News and Tips on structured settlement transfers.

Cash

What’s a Good Discount Rate for my Structured Settlement?

The short answer is: whatever you’re willing to pay. 

Here’s the longer answer.  The discount rate is what a structured settlement buyer uses to roll back your stream of payments to the lump sum he is going to pay you.  You can think of it as reverse interest.  When you borrow money from a bank, you pay interest for the privilege.  When you sell your structured settlement, you are giving up a portion of it for the privilege of getting your cash ahead of schedule.  This discount rate is intended to compensate the buyer for overhead expenses, interest he loses on the cash he is giving to you, the time he has to wait for his money, and, of course, profit.

Discount rates charged by structured settlement buyers can easily be in the double digits.  Remember to shop around for competing offers, a process that sites like QuoteMeAPrice make easy.  Check each offer for its discount rate, as well as the turnaround time (how quickly you’ll get your cash) and any other fees the buyer may be trying to charge you. 

You may want to consider whether you truly need the cash, and why.  Is this a true emergency?  Is there some other way to get what you need without cashing out your structured settlement?  If it is a true emergency, ask yourself if there is some other way you can get the money you need without sacrificing your structured settlement.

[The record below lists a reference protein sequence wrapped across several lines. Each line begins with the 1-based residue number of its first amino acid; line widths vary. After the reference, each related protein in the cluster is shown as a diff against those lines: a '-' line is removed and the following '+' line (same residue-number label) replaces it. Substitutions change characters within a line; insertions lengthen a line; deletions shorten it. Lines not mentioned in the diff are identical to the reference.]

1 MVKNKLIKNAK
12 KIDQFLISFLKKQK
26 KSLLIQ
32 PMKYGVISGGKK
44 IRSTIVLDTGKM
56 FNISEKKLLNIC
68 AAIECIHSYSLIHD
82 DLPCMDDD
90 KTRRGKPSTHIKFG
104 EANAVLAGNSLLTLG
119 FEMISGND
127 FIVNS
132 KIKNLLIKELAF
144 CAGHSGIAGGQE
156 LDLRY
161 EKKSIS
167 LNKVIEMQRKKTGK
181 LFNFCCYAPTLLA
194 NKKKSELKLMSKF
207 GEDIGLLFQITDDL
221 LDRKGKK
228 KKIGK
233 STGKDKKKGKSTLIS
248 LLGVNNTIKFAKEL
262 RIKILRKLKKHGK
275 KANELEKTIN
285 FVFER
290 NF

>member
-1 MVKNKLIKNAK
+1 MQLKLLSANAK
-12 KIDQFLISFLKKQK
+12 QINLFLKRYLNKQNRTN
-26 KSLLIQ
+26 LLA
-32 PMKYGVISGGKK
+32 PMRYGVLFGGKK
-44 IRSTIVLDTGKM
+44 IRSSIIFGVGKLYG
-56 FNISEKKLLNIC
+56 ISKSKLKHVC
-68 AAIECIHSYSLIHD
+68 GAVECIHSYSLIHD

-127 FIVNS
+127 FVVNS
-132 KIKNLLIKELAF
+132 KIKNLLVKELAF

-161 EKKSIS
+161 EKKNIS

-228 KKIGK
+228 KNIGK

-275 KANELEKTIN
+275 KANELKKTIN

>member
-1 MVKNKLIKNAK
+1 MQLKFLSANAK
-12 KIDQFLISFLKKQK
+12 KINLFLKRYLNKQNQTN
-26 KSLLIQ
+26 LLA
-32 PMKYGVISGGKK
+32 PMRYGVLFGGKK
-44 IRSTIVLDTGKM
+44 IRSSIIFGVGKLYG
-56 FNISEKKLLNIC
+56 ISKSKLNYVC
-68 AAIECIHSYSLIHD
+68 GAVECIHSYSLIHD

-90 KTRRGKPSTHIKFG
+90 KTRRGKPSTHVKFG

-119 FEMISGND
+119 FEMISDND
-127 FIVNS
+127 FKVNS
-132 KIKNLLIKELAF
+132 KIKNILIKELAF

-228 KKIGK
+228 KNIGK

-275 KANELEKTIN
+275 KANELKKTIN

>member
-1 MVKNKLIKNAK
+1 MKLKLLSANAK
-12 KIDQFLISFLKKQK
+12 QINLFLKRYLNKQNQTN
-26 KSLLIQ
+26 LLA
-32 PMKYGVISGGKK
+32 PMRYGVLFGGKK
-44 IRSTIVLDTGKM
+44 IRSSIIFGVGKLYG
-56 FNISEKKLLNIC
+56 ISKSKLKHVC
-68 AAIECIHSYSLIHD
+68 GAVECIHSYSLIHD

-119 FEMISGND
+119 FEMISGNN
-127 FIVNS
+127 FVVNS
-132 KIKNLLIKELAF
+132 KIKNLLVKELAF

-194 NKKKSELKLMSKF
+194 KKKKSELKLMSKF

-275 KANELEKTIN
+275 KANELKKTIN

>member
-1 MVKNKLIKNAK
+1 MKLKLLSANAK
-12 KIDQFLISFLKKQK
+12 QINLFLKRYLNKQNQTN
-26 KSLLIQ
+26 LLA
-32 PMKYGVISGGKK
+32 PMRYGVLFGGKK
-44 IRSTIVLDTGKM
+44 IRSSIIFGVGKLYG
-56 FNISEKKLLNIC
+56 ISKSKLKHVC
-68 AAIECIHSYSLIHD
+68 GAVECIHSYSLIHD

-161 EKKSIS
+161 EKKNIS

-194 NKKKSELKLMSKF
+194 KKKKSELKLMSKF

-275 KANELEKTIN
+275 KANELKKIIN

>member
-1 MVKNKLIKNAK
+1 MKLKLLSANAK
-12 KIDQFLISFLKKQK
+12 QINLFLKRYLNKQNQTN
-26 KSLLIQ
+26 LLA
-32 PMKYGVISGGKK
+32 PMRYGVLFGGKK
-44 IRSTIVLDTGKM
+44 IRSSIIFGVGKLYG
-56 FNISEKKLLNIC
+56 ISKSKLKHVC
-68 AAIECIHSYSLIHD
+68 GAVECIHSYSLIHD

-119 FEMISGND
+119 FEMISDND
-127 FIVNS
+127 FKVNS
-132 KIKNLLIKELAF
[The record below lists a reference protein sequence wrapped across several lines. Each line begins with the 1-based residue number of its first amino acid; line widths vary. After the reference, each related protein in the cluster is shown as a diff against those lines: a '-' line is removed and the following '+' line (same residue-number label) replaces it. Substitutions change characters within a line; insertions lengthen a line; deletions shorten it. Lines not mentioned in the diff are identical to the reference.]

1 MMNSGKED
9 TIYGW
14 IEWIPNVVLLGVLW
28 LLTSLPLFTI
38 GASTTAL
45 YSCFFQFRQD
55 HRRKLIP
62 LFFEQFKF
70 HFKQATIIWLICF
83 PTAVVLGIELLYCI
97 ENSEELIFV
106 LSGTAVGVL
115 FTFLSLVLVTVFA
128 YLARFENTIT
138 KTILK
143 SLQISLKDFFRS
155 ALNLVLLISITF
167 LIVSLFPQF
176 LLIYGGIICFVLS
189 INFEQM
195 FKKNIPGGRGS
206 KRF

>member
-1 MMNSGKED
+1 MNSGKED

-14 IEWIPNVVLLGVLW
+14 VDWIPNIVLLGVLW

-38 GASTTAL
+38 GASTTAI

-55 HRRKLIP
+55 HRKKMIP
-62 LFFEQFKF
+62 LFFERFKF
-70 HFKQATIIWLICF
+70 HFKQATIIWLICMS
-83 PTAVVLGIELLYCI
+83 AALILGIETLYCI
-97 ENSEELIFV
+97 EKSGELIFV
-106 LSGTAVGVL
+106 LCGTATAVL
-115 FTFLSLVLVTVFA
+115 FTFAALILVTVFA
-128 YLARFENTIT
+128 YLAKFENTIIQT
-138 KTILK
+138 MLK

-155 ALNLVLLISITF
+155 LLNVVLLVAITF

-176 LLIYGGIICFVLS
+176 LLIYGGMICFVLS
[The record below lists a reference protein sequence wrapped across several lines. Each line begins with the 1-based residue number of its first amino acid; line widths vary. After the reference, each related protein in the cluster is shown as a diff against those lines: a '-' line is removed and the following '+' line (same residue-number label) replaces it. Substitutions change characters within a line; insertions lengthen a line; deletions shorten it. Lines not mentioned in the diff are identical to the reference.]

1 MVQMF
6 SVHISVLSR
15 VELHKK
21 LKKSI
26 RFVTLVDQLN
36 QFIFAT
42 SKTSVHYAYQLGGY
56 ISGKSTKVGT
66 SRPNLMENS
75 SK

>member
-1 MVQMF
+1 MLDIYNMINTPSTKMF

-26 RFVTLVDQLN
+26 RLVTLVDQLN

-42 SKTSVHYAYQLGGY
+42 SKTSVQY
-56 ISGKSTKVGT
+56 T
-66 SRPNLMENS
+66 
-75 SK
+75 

As part of the structured settlement factoring transaction (that’s the official term for selling your settlement), most states will require you to get legal and/or financial advice, and that’s a good idea.  Not only can these professionals tell you if the discount rate you’re being charged is reasonable, they may be able to present you with alternatives to selling your settlement that you didn’t know existed.

Another part of the structured settlement process will require a judge to sign off on the factoring transaction.  The judge will need to be convinced that this sale is in your best interest, and this is not a certainty.  If the discount rate is too high in the judge’s opinion, s/he may nix the deal.  However, structured settlement buyers know that this can and does happen, so they will likely keep it in mind when they make offers to you.

Even after all is signed off, there is still one final opportunity to change your mind.  Every state’s structured settlement process provides for a “cooling off” period, usually a few days, which will allow you to walk away from the deal.  Again, selling your settlement is a big decision, and you should take this final opportunity to decide if it’s really for you.

If you need help selling your structured settlement, annuity or lottery payments,
contact us today. We are here to answer your questions and help you obtain the
highest possible price for your payments.

Leave a comment